kyndallrae

creating me [using words]

Frisbee Prayers

I stare at this frisbee
receptacle, rusted,
out of use (I think)
and I am grateful
for this sport
I’ve never played
because it is why
there are walking trails
among the small woods
in the park down the street–
the trees preserved
rather than plowed
because of this odd little pole
with a wire basket and chains.
I think too of the solitary
one we have at the church–
someone donated it
who knows when–and
it just sits there
to no good purpose
except that it speaks
to me on rare occasion
of the beautiful quirkiness
of this particular sacred space
where I spend my days–
this holy ground,
this carved-out-to-be
contemplative community
for Baptists who do not
know the strange word:
con-tem-play-tive
they stutter awkwardly
and do not know what to do
with this wide open
spaciousness and thus
they bring frisbee golf
as their offering
and offer stilted silences
as prayers. They confess
doubt as their show of faith
and exhibit willingness to
collide with what they
do not understand
It does not matter a bit
if any of it is
out of place, because all
is welcome
in God’s presence,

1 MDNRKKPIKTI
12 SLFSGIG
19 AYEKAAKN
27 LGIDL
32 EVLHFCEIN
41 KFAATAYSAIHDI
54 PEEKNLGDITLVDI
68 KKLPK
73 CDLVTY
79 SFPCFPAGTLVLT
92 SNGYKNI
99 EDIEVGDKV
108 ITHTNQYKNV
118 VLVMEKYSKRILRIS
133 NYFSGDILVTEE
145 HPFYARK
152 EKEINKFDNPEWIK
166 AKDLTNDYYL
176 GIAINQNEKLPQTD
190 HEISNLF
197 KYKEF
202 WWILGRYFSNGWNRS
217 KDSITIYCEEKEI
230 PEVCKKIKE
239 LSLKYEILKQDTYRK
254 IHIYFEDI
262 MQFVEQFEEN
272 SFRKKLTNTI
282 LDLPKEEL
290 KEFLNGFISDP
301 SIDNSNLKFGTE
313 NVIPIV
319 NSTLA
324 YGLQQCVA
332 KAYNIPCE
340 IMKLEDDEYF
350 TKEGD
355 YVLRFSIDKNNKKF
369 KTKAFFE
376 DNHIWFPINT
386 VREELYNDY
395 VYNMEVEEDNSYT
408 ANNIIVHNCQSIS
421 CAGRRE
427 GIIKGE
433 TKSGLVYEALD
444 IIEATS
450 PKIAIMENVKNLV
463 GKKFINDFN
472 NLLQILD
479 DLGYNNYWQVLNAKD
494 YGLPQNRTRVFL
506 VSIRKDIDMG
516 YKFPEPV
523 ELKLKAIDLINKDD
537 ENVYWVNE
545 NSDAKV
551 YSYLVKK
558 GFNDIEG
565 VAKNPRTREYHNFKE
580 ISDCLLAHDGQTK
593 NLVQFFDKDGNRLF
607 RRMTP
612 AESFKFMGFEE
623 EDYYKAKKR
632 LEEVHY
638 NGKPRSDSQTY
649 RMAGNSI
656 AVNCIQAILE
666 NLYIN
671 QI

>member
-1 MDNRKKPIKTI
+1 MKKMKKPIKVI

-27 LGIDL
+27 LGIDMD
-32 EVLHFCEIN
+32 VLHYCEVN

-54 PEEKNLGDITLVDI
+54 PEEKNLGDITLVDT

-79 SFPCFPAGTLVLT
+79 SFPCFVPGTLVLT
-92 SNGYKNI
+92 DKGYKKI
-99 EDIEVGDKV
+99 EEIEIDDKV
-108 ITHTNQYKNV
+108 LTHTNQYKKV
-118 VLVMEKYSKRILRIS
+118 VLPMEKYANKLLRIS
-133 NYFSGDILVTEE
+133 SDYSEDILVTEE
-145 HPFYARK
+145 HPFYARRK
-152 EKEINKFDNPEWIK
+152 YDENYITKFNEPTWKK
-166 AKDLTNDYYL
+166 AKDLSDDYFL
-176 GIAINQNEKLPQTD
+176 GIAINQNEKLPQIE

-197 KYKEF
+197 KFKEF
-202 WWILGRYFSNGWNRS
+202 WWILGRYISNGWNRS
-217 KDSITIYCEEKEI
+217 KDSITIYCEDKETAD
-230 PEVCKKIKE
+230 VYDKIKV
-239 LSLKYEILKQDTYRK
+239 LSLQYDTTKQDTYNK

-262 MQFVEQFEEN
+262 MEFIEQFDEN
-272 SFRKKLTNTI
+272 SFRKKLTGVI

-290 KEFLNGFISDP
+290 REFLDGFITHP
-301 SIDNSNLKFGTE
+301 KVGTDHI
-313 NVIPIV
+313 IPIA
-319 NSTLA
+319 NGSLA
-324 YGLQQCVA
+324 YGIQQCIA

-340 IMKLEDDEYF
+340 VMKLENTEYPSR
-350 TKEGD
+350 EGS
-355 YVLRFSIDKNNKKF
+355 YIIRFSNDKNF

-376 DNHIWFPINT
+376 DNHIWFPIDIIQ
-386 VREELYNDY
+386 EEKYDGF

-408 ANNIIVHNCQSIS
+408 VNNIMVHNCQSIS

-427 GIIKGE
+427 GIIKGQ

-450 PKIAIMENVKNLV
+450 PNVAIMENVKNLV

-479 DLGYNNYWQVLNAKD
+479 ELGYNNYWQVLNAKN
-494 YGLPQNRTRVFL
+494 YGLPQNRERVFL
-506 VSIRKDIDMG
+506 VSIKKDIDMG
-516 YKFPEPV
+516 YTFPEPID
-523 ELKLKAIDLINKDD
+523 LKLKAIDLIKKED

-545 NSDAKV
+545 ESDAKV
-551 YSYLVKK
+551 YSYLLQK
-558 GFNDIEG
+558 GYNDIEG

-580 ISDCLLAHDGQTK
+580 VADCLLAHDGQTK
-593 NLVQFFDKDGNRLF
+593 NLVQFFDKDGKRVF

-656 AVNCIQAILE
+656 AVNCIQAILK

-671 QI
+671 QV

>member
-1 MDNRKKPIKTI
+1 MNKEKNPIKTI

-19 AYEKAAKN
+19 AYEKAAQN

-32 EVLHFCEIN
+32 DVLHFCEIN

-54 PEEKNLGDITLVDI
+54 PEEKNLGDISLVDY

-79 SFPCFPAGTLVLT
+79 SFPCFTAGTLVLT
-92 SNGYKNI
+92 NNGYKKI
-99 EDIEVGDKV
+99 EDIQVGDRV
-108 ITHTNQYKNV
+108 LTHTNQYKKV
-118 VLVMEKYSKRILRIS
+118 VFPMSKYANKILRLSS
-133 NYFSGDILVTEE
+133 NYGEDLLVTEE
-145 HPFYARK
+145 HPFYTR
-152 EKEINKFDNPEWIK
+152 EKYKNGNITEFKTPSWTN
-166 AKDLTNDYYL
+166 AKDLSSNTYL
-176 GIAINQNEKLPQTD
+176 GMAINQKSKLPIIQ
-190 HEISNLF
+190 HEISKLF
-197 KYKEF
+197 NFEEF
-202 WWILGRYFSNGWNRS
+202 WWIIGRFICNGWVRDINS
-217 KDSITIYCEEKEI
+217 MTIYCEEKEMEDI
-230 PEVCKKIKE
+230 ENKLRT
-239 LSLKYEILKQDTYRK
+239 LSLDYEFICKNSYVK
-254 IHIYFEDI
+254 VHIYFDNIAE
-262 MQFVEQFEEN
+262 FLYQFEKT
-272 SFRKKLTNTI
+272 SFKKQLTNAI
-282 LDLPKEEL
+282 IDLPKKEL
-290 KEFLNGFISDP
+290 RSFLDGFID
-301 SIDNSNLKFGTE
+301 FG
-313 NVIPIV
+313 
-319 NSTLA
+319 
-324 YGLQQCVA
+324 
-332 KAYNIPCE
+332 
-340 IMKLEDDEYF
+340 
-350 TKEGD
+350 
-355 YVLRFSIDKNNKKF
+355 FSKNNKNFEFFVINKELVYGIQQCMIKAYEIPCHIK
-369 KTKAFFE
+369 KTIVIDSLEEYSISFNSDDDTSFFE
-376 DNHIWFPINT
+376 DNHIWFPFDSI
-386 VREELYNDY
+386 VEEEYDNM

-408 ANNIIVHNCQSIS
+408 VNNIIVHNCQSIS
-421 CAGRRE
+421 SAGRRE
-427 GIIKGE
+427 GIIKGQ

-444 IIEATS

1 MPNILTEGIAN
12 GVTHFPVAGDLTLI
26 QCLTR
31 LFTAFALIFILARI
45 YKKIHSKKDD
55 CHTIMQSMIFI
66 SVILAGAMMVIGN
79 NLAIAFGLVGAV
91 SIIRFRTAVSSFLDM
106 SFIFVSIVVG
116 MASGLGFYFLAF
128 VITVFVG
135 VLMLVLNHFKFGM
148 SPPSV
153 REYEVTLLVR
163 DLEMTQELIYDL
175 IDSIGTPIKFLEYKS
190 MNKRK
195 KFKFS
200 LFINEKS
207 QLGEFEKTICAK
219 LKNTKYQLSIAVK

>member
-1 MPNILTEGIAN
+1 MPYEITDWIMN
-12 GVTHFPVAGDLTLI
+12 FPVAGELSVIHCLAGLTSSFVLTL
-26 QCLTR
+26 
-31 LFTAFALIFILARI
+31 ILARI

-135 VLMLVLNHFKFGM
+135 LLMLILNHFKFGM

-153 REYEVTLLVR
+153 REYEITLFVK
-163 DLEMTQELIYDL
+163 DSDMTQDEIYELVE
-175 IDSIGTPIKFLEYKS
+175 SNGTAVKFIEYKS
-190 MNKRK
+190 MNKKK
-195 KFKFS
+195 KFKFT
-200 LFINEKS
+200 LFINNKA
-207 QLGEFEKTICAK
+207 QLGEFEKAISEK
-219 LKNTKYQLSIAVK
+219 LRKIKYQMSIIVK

even rusted metal.

What might it feel like
to toss our cautious,
careful, self-conscious
praying into the wind
like the plastic disc
that it is, watch
with dread as it leaves
the controlling grasp
of our clenched fingertips,
begins to soar, unbounded,
let the breeze carry it
where it will?
For quite some time now
I’ve thought of Holy Spirit
and wind as one-in-the-same,
Breath of God, gust of air,
entwined, carrying our meager
words straight to the heavens,
then whispering back loud
like an ocean breeze,
“You are loved. You are free.”

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9 thoughts on “Frisbee Prayers

  1. Anita Valles on said:

    Beautiful! I am very impressed!

  2. I love this, and my whole “teach kids about this stuff” mind wants to say… let’s give our kids frisbees and let them make them in to prayers. Love, love triple love. Thankful for you.

  3. Linda Cross on said:

    I like this!

    Linda

    214.728.6457

  4. Kelsey Rothaus on said:

    I love how you find deep meaning and difficult lessons in things other people would not take the time to notice. This is really good, in more ways than one.

    • I was at a retreat and they told us to pick something to write about it, and I just *knew* I was going to pick something in nature like a good poet–you know, write about the exquisite beauty of a leaf or something. And then this disc golf thing, just forlornly sitting there, kept waving to me, saying, “Hello! Write about me.” I’m learning it is imperative to listen to the tiny nudges, and the weirder they seem, possibly the more important they are.

      • Anonymous on said:

        There is wisdom in those words about ideas for writing: the weirder they seem the more important they are.
        Frisbee prayers is a good description of how open and willing we should be to release to God all that is in our hearts and minds, even or especially when we don’t trust our aim.

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